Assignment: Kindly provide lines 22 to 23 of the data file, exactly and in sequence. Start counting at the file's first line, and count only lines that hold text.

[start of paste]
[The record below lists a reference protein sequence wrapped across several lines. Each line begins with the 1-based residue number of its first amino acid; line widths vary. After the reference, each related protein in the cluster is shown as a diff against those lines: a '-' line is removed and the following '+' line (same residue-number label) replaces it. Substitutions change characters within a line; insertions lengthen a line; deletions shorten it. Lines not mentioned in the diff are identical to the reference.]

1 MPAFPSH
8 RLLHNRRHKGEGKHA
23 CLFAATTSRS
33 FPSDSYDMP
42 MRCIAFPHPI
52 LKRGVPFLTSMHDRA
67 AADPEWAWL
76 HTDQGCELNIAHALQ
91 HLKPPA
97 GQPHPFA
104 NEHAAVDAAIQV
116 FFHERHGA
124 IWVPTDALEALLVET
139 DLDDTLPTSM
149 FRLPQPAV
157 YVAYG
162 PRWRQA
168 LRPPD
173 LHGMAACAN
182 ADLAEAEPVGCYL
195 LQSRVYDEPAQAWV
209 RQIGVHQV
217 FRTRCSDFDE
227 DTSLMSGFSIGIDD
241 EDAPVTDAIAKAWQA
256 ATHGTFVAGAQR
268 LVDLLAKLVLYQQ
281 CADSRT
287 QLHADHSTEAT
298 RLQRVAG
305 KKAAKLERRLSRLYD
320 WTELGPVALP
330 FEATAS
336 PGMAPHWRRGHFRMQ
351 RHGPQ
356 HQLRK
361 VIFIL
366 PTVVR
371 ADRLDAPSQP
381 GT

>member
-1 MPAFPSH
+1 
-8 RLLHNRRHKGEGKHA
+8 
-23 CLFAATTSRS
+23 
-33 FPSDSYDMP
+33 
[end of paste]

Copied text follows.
195 LQSRVYDEPAQAWV
209 RQIGVHQV